There were several opportunities to hear about the patient-engagement work done by Kristin Carman, PhD and Maureen Maurer, MPH from the American Institutes for Research. Their recent publication, “Guide to Patient and Family Engagement” (May, 2012) focuses mostly on safety in hospital settings, but certainly provides a frame that could easily translate to family involvement in children’s mental health. During the closing plenary session, Kristin Carman stated, “We need patient engagement [in order] to increase value in health care.” Passionate about inviting and engaging patients in the process of improving health care, she underscored two driving assumptions: (1) patients are part of the problem and therefore part of the solution and (2) patients should bear more responsibility.

Does Dr. Carman’s comment bring us full circle back to parent blame? Not at all.  Patients – people – engage in life styles and behaviors that increase their risk for illness all the time. We smoke. We drink. We drive too fast. We probably eat more sugar than we should. Hence, we are part of the problem. She emphasized that patient engagement includes patient education especially about risk factors and how to avoid them. Would parents raising children object to learning more about risk factors and how to prevent onset or slow progression of mental, emotional, or behavioral health issues? Could we honestly say we are not part of the problem if we ourselves fail to take action to advance our own health and wellbeing?  Would we resent education about early warning signs?

Two quotes are ringing in my ears. AHRQ’s former director John M. Eisenberg, M.D., who passed away in March 2002, was quoted several times during this conference as having said, “Improving healthcare is a team sport.” The other from Massachusetts Health Quality Partners’ Melinda Karp: “We need to get people to step out of their own perspectives and consider others. It is the only way to get lasting change.”

Technologies and innovations that will promote family participation in decision making at both individual and system levels are emerging, just not in the children’s mental health field. It’s time for the family movement to step across the aisle, so to speak, and figure out how to join the larger team.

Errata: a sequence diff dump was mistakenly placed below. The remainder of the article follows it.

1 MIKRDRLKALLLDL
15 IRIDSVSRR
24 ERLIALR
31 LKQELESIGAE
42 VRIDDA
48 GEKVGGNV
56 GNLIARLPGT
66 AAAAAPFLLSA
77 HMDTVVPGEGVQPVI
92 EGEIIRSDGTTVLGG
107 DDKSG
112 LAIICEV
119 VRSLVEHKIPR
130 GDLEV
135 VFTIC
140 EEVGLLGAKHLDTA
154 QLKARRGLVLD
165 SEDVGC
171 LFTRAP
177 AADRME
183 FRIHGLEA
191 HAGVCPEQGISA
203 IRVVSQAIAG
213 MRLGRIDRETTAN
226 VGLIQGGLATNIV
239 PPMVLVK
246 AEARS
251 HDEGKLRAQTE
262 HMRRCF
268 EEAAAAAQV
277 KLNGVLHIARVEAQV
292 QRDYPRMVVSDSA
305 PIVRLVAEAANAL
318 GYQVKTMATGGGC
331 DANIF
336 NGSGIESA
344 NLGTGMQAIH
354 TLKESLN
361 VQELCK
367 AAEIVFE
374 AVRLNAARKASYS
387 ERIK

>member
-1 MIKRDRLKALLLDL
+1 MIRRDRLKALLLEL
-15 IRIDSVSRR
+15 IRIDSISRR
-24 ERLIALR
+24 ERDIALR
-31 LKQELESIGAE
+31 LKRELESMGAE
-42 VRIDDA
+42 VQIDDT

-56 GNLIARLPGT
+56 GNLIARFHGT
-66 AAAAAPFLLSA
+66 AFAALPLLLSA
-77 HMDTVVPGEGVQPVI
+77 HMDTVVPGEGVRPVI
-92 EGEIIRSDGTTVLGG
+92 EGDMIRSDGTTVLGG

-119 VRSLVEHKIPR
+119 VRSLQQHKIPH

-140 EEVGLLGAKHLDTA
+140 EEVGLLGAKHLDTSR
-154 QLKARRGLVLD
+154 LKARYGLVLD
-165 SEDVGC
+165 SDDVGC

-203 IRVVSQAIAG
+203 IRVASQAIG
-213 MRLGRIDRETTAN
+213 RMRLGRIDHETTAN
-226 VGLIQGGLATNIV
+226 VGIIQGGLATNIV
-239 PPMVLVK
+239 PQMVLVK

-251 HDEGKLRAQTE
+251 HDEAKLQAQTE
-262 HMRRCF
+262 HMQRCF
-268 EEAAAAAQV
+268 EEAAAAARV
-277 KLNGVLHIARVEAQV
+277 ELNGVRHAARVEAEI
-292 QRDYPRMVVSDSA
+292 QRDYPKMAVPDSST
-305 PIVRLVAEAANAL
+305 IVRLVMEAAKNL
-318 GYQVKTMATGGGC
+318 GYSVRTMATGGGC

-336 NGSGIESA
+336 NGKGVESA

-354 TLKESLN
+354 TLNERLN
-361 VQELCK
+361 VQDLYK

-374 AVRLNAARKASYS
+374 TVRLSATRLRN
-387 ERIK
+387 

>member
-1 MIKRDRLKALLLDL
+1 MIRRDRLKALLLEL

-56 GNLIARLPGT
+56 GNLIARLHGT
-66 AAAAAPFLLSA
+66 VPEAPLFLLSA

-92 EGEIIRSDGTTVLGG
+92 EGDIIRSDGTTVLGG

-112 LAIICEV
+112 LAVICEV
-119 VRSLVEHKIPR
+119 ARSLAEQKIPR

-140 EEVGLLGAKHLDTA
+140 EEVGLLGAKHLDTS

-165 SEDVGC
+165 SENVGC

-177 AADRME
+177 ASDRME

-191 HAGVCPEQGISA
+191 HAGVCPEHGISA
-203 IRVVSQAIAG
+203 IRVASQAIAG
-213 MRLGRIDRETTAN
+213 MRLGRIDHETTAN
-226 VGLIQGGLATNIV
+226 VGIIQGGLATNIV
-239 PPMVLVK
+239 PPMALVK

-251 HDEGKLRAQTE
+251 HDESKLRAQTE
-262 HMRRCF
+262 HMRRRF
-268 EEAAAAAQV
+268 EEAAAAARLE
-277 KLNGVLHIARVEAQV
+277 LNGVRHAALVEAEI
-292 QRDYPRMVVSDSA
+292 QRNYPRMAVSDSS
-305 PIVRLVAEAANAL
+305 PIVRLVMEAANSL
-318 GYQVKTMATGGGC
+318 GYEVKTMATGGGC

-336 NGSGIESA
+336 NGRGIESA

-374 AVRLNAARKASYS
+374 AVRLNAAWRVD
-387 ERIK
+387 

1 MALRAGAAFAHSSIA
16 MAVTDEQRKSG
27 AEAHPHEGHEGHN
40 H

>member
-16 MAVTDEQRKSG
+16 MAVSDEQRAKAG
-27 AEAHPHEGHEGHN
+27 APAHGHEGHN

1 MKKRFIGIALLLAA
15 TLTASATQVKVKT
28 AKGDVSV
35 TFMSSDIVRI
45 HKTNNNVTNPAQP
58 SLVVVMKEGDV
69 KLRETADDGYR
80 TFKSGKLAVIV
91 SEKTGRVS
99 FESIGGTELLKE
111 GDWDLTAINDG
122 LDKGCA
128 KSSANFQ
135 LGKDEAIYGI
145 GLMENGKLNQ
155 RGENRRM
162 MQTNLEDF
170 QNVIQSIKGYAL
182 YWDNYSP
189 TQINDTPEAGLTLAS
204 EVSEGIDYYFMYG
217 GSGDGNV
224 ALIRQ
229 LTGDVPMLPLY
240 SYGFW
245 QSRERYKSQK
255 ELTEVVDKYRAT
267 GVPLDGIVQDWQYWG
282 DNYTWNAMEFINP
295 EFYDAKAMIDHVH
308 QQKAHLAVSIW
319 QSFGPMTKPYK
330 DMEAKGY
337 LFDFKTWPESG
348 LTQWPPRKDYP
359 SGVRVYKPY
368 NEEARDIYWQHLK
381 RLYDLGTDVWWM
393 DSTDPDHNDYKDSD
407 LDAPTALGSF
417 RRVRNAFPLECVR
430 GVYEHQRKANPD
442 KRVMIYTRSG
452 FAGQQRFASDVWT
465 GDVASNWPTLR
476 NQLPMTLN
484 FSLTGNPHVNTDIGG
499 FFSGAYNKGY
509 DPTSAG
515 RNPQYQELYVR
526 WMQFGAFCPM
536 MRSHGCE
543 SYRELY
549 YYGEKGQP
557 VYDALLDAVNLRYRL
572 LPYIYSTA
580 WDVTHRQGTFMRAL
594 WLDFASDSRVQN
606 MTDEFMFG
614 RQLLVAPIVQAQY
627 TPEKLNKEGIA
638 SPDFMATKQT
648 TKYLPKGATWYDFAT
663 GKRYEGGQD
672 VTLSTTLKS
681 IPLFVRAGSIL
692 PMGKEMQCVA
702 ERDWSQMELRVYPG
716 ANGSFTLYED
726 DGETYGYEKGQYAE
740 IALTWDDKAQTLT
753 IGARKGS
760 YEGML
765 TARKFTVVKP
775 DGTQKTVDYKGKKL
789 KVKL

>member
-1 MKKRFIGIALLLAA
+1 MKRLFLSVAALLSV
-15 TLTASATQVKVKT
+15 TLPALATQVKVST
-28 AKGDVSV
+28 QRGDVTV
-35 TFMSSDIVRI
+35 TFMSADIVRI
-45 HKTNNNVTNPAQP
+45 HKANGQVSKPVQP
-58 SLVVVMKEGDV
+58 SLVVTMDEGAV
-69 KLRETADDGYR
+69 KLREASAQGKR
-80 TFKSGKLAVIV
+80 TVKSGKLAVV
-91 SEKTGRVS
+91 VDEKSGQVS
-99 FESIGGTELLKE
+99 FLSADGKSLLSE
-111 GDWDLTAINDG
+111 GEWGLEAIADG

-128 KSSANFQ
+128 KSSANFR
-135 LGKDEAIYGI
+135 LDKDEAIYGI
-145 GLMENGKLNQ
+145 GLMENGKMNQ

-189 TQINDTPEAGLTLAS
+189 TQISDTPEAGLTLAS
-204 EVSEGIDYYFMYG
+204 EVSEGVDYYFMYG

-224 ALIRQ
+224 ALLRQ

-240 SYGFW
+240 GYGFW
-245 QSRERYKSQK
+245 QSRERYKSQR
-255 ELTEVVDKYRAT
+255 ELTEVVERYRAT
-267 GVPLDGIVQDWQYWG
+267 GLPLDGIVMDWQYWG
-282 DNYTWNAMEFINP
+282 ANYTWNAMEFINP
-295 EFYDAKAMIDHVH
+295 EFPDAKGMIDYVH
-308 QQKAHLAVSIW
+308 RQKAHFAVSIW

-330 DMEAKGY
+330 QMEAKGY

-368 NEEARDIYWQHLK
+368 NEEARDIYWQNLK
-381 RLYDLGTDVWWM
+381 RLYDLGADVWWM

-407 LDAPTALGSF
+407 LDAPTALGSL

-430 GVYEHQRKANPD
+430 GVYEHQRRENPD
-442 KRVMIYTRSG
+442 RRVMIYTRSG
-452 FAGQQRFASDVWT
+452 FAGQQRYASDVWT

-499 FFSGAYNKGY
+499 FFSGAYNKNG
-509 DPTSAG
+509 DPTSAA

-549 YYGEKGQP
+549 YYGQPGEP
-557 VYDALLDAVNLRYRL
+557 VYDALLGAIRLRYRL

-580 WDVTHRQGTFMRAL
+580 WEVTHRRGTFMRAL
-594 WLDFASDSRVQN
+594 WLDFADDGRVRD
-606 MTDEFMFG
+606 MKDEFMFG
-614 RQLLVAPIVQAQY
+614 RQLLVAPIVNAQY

That’s my perspective. What’s yours?

Alice “Elaine” Slaton, MSA
Elaine previously served as Senior Program Director at the National Federation of Families for Children’s Mental Health. She is a member of the Children’s Mental Health Network’s Advisory Council and owner of Slaton Associates LLC, a team based multi-disciplinary consulting company. She can be reached at ElaineSlaton@comcast.net.

Comments

  1. Kimberly Hoagwood's avatar
    Kimberly Hoagwood
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    A wonderful commentary! It points to two big issues that need attention if “family-driven” is to become more than a phrase. First we need a better lexicon of terms. Consumer, patient-centered, patient-oriented, family-driven, family engagement – these are words with different meanings for different audiences. In healthcare, patient-oriented or patient-centered reinforces the idea that healthcare decisions need to be fully embraced and directed by the patient. It is in accord with the idea of family driven care but there are important differences because families are not “patients” in the healthcare sense of the word. So clearer and more functional definitions are needed to advance the specific idea of what family-driven really means.

    Secondly, until we have data to show the value to healthcare industry of having families participate actively in healthcare choices, family engagement/involvement/activation (call it what you will) will be seen as an added cost rather than as an approach to improve healthcare quality and reduce costs. We need to get behind data collection that will examine the business model for family driven services and be prepared for good and bad news. The business model will increasingly be the driver of healthcare services. We should define specific and precise quality indicators and outcomes of family driven care and study how/when/whether family centered services attain those outcomes. We can do this but it will take more than lip service. It will require data, transparency, and the ability to look at both the positive and negative findings that may ensue. We are strong enough to do this.
  2. George Patrin's avatar
    George Patrin
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    This issue, to ensure transformation of ALL healthcare, not just mental health, to be patient-centered and family-focused (driven?), is exceedingly important. Kristin summarized the problem well in response to Elaine's AHRQ Conference response - the transformation will "create tension," as jobs and incomes as we know them must change. Elaine challenged us to review the "Transformed Mental Health System Commission" goals of 2003. This is especially important when reviewing the August 31, 2012 President's Executive Order reviewed in the Oct. 5th Zen piece, especially "GOAL 1: Reduce the stigma of seeking MH care (with) a national strategy for suicide prevention; GOAL 4: Early Mental Health Screening, Assessment, and Referral to Services (As) Common Practice, especially in regard to addressing co-occurring mental and substance use